Feature 02 Nov 17

Macedonian Schools Work to Bridge Ethnic Divide

Pupils and teachers from two schools in Skopje, one ethnic Macedonian and the other Albanian, have been organising joint activities in a bid to bridge the longstanding ethnic divide in society.

Sinisa Jakov Marusic BIRN Skopje
Pupils involved in the multi-ethnic project. Photo: Natasa Geleva.

Two elementary schools - Lazo Trpovski in Skopje’s ethnic Macedonian-dominated municipality of Karposh, and Liria in the capital’s Albanian-dominated district of Cair - have for years been typical examples of Macedonia’s ethnically divided society.

Although they are located only few kilometres apart from each other, for years, ethnic Macedonian pupils from Lazo Trpovski knew very little about their Albanian counterparts and their culture, and vice versa.

“I did not have Macedonian friends… I was even scared to go to Karposh, because I was afraid from getting attacked, because I am Albanian… I heard stories that Macedonians hated us,” Meti, a pupil from Liria elementary school, told BIRN.

But thanks to enthusiastic teachers from both schools who organised a series of joint activities to get the pupils to work and have fun together, Meti now has many ethnic Macedonian friends, who he says are in no way different from his Albanian ones.

“We get together often, or share things on Facebook. You know how it goes,” Meti said.

Meti was just one of the participants at a fashion show in Skopje on Monday which brought together pupils from both schools as part of a celebration which marked the successful conclusing of the joint project entitled ‘Against Violence- Under the Same Sky’.

The fashion show traditional Macedonian, Albanian, Turkish and Roma garments with modern street style, ccompanied by a music mix that the pupils put together using samples of famous songs sung in all these languages.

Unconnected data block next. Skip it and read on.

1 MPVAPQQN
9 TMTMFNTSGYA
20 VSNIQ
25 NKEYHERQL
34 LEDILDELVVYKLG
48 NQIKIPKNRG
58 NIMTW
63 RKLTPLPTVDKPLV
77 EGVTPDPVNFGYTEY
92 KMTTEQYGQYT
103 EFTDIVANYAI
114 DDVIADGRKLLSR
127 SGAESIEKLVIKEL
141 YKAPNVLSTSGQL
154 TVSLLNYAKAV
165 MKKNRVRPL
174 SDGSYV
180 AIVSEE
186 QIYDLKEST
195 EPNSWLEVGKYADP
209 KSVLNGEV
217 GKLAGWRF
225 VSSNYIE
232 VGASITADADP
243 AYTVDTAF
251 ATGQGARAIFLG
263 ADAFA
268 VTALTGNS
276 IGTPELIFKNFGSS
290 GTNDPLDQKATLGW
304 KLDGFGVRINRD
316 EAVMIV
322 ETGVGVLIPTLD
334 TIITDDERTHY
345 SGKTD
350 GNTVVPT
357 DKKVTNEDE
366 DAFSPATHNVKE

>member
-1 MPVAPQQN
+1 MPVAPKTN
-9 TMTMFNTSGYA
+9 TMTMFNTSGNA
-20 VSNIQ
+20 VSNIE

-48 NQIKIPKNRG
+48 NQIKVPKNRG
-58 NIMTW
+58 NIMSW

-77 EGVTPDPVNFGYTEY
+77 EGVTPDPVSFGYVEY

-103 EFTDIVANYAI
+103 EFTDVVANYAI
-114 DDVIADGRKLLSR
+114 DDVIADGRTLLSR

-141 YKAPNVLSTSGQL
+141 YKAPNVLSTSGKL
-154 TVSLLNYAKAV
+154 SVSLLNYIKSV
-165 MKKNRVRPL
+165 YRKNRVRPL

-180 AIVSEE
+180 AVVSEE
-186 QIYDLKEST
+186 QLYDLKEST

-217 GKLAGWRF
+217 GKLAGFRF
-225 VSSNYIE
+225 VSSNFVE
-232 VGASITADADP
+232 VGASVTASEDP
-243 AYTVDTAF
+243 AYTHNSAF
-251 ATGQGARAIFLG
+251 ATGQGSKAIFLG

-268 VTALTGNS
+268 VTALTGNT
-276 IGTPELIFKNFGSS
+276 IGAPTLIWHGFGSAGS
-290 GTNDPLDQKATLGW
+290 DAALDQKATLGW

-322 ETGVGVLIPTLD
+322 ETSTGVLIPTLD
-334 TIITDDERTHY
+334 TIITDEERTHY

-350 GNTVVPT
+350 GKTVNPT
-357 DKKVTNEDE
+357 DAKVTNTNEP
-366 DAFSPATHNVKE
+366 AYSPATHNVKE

The project, funded by the Skopje-based Civica Mobilitas NGO, which brought together some 150 pupils from these two and several other schools for various creative activities, ran from May to October.

The fashion show merged traditional Macedonian, Albanian, Turkish and Roma garments with modern street style.

“We have held debates on ethnic violence, including children who themselves have been victims or witnessed violence, created an ethno room with traditional garments, held yoga and meditation exercises together, had drawing and writing activities and of course, did a lot of socialising,” said teacher Tanja Boskovic, one of the project coordinators.

With modest funds, the enthusiastic team of teachers and other school employees managed to combat what has been one of the most pressing problems in Macedonia’s largely divided society, the ethnic hate-related violence between pupils and youngsters based on deeply embedded prejudices.

In 2001, Macedonia went through a brief armed conflict between ethnic Albanian rebels and the security forces.

The conflict ended that year with the signing of the Ohrid Peace Deal, an internationally brokered accord guaranteeing greater rights to the Albanians who make up about a quarter of the population of 2.1 million.

But ethnic divisions in Macedonia remained strong and have been particularly pronounced in the education system, in which there is little or no contact between ethnic Macedonian and Albanian students. 

Ethnically-motivated brawls between pupils and students in school yards, on public transport or at sporting events have meanwhile increased.

Boskovic explained that the ethnic prejudice seems deeply rooted among parents as well.

“Not all parents gave consent for their children to participate in the programme,” she said.

Pupils who took part of the joint activities said they wished that all of their friends learned what they have learned.

“I will tell all my friends that violence leads to nowhere. We must understand each other and be friends because we are all the same,” said Daniel, a pupil from Lazo Trpovski.

Apart from the newly-forged friendships between the children, another legacy of this project is a short film made by Jane Altiparmakov, entitled ‘Under the Same Sky’, which is intended to be screened in other schools.

The film and an accompanying collection of photographs depict the pupils’ interactions and their thoughts on unity and friendship as a way to combat violence and prejudice.

Over the past decade, all the attempts to bridge the ethnic gap in Macedonian schools have been carried out by various civic associations and NGOs, with little to no help from the central government and local authorities.

Although experts advised this was a necessity after the end of the 2001 conflict, integrated multi-ethnic classes and activities involving pupils from different backgrounds are not yet part of Macedonia’s official curriculum.

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